Monday, January 12, 2009

Flooding in Fiji and the Amazing Interconnectedness of the World

In 2003 we went to Fiji for a friend’s wedding. Through a series of unexpected circumstances, Lane and I ended up at a sort of make-shift resort on the north end of Viti Levu near the city of Rakiraki. Safari Lodge was (and still is) run by a friendly Australian named Warren Frances. We ended up spending a few days with him, his girlfriend, and friends of theirs from New Zealand – days that were nothing like we were expecting (due to torrential rains and a village trade war), but that turned out to be some of the most memorable of the trip. We left feeling as if we had been staying with friends.

Since that time, Warren has upgraded and expanded the resort on the neighboring island of Nananu-I-Ra. We’ve sort of stayed in touch over the years and I still look forward to visiting them again some day and staying with them on the island.

I’ve always been interested in world news, but I’ve come to realize that world news really becomes meaningful only when you can connect it directly to something that you know, so news from places I’ve visited, like Fiji, tends to catch my eye. And – with ethnic tensions, a government that is periodically subject to a coup d'état, and the occasional cyclone – tiny Fiji seems to end up in the news more often than one would expect.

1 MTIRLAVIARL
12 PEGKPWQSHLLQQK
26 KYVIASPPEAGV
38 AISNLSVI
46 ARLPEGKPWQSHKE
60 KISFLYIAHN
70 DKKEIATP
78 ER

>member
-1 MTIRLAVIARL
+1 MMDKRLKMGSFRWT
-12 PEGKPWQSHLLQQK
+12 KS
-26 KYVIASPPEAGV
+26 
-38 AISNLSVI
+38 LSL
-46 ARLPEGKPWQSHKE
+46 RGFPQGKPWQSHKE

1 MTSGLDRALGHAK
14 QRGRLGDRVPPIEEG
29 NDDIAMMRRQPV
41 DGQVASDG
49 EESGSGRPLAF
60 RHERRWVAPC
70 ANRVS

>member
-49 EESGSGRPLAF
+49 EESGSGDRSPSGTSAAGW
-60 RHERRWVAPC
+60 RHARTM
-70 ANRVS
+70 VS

So imagine my surprise to notice a brief reference to “the flooding in Fiji” as if this is something everyone has been hearing about for days on end. What flooding on Fiji? When? WHERE?

Pretty much everywhere, as it turns out.

But, of course, none of the (rather limited number of) stories I found gave any indication of how Warren and his family may have fared. Were they even in Fiji at this time of year?

I’m young enough to be reasonably well-connected to the larger world via the web, but old enough to still be amazed by the fact that I can send an electronic note to someone halfway around the world and, within moments, receive a response from back. (He and his family are fine.)

It really is pretty incredible not only to think that I actually know people half a world away in Fiji, but that I can so easy to keep up with them and what is happening in their world.

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